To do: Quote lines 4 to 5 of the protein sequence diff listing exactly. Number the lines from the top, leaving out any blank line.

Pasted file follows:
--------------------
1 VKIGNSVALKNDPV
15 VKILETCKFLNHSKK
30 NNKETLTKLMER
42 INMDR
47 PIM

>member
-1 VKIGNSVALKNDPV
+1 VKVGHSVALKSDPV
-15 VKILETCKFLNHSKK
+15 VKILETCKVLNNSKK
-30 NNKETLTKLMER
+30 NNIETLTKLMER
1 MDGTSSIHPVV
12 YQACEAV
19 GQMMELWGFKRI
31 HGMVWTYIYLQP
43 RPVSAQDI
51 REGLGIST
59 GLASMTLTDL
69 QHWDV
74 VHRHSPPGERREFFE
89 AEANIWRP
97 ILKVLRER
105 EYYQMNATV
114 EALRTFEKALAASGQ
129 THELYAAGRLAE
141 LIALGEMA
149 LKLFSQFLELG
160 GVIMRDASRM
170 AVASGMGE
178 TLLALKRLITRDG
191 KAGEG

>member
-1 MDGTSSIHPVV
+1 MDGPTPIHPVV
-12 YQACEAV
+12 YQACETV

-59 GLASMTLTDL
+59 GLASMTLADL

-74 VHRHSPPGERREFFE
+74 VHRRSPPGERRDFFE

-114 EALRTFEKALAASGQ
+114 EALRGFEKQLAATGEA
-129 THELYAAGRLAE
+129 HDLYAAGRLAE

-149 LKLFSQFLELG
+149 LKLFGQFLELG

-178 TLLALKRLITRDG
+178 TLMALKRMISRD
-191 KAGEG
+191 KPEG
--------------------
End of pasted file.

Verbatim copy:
42 INMDR
47 PIM